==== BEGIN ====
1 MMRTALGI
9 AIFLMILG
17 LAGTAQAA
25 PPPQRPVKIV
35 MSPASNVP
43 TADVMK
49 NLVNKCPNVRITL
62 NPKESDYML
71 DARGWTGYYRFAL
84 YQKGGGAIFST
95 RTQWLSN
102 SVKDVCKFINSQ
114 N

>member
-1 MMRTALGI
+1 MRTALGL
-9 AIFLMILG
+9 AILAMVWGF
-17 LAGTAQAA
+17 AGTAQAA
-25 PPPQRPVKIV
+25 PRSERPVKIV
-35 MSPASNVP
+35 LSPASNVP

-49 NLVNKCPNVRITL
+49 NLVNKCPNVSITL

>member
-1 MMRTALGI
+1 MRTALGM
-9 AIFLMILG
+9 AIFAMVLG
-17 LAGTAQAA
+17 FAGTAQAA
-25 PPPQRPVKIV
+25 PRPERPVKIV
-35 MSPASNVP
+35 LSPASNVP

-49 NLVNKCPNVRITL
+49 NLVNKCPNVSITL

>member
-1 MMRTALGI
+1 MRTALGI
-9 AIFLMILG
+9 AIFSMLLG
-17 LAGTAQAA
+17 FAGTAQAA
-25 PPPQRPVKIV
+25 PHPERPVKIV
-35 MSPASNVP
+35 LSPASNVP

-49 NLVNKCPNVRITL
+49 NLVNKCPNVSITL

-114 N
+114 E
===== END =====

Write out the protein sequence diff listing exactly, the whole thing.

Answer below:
1 MMRTALGI
9 AIFLMILG
17 LAGTAQAA
25 PPPQRPVKIV
35 MSPASNVP
43 TADVMK
49 NLVNKCPNVRITL
62 NPKESDYML
71 DARGWTGYYRFAL
84 YQKGGGAIFST
95 RTQWLSN
102 SVKDVCKFINSQ
114 N

>member
-1 MMRTALGI
+1 MRTALGL
-9 AIFLMILG
+9 AILAMVWGF
-17 LAGTAQAA
+17 AGTAQAA
-25 PPPQRPVKIV
+25 PRSERPVKIV
-35 MSPASNVP
+35 LSPASNVP

-49 NLVNKCPNVRITL
+49 NLVNKCPNVSITL

>member
-1 MMRTALGI
+1 MRTALGM
-9 AIFLMILG
+9 AIFAMVLG
-17 LAGTAQAA
+17 FAGTAQAA
-25 PPPQRPVKIV
+25 PRPERPVKIV
-35 MSPASNVP
+35 LSPASNVP

-49 NLVNKCPNVRITL
+49 NLVNKCPNVSITL

>member
-1 MMRTALGI
+1 MRTALGI
-9 AIFLMILG
+9 AIFSMLLG
-17 LAGTAQAA
+17 FAGTAQAA
-25 PPPQRPVKIV
+25 PHPERPVKIV
-35 MSPASNVP
+35 LSPASNVP

-49 NLVNKCPNVRITL
+49 NLVNKCPNVSITL

-114 N
+114 E